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MAROONS IN JAMAICA

Historical overview

The original Jamaican Maroons are the ex-slaves or descendants of enslaved Africans brought by the Spaniards and who had fled to the hilly regions of the island. It is held in some accounts that they also intermixed with members of the Taino population still existing in these regions, who had themselves fled the oppression of Spanish occupation. This has been one of the bases on which the Maroons have been declared and recognized as indigenous people. Their existence as indigenous people therefore goes back as far as the 15th century

In establishing and maintaining their liberation, the Maroons developed appropriate military strategies for the mountainous terrain they inhabited. The use of musical instruments to send messages to each other was a part of their fighting technique. They would often avoid open battle, opting instead for ambush and relying heavily on the use of camouflage, often completely disguising their bodies with shrubbery and other plant life. Their success in thwarting attempts to defeat them led the British to eventually sue for peace.

Two peace treaties were signed between the British and the Maroons, in 1739 and 1740 respectively. The first was signed by Cudjoe (Kojo) on behalf of the Leeward Maroons and by Colonel John Guthrie and Captain Sadler on behalf of the British Government. A second treaty was signed by Colonel Robert Bennet on behalf of the British Government with the Windward Maroons. The peace treaties consist of fourteen amendments each, and these were mere sanctions of how the Maroons were to behave during daily activities on lands that were given to them, as well as an outline of their responsibilities to the British authorities.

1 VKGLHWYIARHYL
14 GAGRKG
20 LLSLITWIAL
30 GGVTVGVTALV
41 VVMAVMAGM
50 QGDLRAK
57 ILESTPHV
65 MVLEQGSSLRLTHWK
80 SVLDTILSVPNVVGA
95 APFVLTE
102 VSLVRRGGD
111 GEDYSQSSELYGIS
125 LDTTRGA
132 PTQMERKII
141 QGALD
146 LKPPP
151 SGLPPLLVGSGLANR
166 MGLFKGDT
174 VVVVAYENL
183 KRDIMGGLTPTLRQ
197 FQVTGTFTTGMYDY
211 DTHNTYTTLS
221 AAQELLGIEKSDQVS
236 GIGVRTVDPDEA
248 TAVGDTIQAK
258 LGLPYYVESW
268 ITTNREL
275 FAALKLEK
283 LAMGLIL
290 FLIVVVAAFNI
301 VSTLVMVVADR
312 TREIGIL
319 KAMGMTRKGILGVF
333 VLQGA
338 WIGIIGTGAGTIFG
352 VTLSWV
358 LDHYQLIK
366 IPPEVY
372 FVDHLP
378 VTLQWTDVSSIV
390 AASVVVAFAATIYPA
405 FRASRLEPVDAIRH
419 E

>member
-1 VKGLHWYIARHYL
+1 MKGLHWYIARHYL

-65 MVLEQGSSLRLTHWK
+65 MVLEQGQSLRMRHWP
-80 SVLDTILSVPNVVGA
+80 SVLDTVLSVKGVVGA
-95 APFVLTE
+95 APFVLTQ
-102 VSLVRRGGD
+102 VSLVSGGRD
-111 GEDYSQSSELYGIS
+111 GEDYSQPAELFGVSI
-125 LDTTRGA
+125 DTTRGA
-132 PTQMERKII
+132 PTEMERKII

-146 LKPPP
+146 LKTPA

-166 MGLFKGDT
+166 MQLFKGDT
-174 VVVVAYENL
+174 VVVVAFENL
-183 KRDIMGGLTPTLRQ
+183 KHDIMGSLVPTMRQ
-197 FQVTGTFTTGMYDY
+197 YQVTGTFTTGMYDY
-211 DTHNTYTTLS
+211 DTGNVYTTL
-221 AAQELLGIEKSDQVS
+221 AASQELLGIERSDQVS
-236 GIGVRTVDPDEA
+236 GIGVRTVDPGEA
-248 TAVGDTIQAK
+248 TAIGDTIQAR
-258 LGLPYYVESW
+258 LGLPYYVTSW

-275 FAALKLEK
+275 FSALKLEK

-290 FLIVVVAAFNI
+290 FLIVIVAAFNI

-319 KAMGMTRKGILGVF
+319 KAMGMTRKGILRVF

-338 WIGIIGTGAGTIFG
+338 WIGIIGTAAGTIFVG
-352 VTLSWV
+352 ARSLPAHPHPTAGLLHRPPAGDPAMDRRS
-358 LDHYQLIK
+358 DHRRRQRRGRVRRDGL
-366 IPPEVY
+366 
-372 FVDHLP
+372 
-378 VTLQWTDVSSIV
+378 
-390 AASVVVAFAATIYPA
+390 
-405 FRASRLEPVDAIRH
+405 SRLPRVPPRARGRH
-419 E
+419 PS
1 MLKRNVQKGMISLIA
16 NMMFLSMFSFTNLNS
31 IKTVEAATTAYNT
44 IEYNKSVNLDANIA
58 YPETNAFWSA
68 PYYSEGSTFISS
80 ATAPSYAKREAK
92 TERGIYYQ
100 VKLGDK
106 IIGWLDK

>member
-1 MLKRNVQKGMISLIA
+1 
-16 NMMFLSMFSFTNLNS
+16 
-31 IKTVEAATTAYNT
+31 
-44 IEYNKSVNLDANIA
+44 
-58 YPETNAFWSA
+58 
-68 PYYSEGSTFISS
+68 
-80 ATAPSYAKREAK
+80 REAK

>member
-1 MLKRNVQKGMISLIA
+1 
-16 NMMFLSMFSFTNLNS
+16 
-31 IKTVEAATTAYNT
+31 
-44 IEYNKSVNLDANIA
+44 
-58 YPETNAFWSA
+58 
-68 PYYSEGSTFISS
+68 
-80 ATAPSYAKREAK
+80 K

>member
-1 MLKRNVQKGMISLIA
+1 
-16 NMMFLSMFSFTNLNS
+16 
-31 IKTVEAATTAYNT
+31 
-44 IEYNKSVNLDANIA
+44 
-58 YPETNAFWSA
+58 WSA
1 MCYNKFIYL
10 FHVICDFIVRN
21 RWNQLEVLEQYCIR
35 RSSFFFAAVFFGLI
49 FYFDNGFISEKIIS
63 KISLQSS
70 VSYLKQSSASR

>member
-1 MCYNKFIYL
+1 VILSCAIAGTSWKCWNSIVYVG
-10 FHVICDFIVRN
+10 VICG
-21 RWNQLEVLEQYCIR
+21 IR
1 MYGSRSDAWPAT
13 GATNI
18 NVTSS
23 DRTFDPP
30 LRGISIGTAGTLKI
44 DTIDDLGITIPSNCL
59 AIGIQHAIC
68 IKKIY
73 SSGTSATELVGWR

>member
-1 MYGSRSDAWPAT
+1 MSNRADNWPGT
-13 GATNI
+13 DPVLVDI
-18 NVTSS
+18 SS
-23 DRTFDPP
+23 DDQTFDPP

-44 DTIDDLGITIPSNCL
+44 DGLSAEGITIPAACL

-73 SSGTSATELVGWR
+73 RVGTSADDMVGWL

Contemporary Maroon Settlement and Governance in Jamaica

There currently exist four major settlements in Jamaica :

  • Scott’s Hall in St. Mary
  • Moore Town in Portland
  • Charles Town in Portland
  • Accompong in St. Elizabeth

Maroon settlements are generally located in the hilly interior of the country. While the original choice of location was a deliberate strategy during the period of plantation slavery, these communities now face problems of accessibility as they are far removed from urban locales. Maroon communities in Jamaica are for the most part considered low income areas. Residents engage in subsistence farming and the rearing of livestock as well as cottage and craft production. However, these activities do not generate the level of income that would facilitate appreciable levels of infrastructural development or employment. Consequently, relatively large numbers of the youth population have left these communities in search of employment and educational opportunities. This migration has posed a challenge to the sustainability of the traditional way of life of the Maroons, as seen in the gaps in transmission of traditional knowledge from the elders to the younger generation.